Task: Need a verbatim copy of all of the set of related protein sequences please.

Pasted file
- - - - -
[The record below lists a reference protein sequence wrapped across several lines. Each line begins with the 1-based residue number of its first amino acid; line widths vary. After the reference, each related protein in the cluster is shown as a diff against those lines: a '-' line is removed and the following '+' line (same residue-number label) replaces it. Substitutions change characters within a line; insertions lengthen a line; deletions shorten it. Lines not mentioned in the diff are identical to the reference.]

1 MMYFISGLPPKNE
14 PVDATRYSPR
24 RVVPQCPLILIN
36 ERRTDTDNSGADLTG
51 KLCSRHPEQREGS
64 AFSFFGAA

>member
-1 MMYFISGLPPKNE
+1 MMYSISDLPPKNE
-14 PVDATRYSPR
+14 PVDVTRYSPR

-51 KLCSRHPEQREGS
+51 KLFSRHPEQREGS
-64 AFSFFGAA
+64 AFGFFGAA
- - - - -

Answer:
[The record below lists a reference protein sequence wrapped across several lines. Each line begins with the 1-based residue number of its first amino acid; line widths vary. After the reference, each related protein in the cluster is shown as a diff against those lines: a '-' line is removed and the following '+' line (same residue-number label) replaces it. Substitutions change characters within a line; insertions lengthen a line; deletions shorten it. Lines not mentioned in the diff are identical to the reference.]

1 MMYFISGLPPKNE
14 PVDATRYSPR
24 RVVPQCPLILIN
36 ERRTDTDNSGADLTG
51 KLCSRHPEQREGS
64 AFSFFGAA

>member
-1 MMYFISGLPPKNE
+1 MMYSISDLPPKNE
-14 PVDATRYSPR
+14 PVDVTRYSPR

-51 KLCSRHPEQREGS
+51 KLFSRHPEQREGS
-64 AFSFFGAA
+64 AFGFFGAA